- Fort Morgan Peninsula Beaches (Pine Beach, Bon Secour / Mobile Street Beach, Pizarro Ave Beach, Fort Morgan Beaches)
Of course, we promised you a map of Gulf Shores beaches, so you’ll find that below. It’s color-coded and interactive, so feel free to take a little time clicking around and exploring. If it doesn’t come up right away, feel free to hit the refresh button. We promise you it’s worth it 😉
Gulf Place (Gulf Shores Main Public Beach)
Gulf Place (Gulf Shores Main Public Beach) is the first beach you’ll reach coming in from Highway 59 and has everything you’d expect from a top-notch beach. The first thing you’ll notice are large public lots with paid parking and the best-groomed sand on the Alabama coast. However, soon you’ll appreciate all the other amenities that the Gulf Place Main Public Beach offers.
The beach itself is well-appointed, with restrooms and showers on site, beach attendants, open-air pavilions, and available picnic areas. More than that, you’re in the heart of downtown Gulf Shores where you’ll find ample places to eat and drink without reparking, such as the famous Hangout Gulf Shores, beachfront Pink Pony Pub, delicious Picnic Beach, and Sunliner Diner, a cool diner with a 1950’s vibe and décor. If you’re looking for a ‘Full Service’ beach experience, Gulf Place Beach is for you. It’s even near one of Gulf Shores’ most famous shore dives, the Whiskey Wreck, a 200-foot rum runner boat in less than 20 feet of water.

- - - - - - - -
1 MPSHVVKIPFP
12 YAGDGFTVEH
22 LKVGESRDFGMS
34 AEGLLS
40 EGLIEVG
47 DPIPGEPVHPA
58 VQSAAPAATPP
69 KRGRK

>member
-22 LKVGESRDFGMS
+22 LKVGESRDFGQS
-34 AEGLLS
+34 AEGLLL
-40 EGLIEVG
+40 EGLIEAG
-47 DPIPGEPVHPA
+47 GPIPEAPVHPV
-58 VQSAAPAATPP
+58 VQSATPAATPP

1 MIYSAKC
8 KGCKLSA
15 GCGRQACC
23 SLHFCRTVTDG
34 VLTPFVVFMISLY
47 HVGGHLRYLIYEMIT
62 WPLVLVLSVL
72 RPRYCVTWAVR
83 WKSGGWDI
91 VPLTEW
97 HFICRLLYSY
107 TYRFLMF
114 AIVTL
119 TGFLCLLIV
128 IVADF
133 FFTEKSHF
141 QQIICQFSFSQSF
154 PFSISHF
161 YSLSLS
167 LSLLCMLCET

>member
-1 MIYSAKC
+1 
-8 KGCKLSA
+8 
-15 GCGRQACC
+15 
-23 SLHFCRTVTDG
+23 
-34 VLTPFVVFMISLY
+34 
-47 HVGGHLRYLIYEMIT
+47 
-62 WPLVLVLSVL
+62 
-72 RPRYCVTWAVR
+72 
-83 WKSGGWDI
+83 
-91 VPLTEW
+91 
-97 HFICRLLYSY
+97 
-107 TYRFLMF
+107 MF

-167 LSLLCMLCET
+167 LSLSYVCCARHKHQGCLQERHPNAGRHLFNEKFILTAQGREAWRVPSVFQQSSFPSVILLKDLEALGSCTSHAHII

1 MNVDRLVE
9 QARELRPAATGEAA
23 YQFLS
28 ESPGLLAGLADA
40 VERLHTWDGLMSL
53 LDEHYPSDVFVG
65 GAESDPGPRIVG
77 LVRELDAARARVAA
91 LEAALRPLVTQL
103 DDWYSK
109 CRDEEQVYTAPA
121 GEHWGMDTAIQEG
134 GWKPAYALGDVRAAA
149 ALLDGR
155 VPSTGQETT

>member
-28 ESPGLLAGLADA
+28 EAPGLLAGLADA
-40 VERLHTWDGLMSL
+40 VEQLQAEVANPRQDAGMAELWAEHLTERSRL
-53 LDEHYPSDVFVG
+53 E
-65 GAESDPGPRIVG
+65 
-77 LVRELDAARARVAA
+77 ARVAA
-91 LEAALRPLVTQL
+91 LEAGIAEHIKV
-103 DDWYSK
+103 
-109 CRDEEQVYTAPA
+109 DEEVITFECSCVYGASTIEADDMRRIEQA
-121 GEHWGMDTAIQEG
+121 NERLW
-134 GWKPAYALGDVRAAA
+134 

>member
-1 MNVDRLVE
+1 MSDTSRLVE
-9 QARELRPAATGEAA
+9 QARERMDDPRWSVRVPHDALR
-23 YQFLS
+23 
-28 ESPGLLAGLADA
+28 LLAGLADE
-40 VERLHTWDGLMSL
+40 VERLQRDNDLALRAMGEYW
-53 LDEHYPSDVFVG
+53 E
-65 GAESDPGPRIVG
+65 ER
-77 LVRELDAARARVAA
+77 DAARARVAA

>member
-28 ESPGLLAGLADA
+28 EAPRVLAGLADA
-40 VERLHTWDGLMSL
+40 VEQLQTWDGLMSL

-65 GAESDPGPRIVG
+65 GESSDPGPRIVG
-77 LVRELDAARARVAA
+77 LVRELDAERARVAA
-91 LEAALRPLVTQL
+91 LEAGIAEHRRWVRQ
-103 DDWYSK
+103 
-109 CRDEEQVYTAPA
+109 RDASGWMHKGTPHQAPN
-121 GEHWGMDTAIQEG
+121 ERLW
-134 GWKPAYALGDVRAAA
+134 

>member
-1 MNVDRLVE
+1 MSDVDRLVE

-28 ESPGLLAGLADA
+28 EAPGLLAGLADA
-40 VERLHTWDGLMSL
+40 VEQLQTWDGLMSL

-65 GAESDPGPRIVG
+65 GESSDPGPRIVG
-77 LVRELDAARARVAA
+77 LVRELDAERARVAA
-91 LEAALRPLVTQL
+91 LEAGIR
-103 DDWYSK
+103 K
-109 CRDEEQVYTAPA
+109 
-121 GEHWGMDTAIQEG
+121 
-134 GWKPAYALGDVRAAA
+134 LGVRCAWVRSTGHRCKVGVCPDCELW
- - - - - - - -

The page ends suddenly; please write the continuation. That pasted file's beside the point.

Little Lagoon Pass
At 10 miles long and about a 1/2 mile wide, Little Lagoon isn’t all that little. Little Lagoon Pass is where the lagoon empties into the Gulf, about 3-miles west of Gulf Place. Little Lagoon Park provides parking and restrooms, as well as beach and lagoon access, making this beach a one-stop outdoor destination.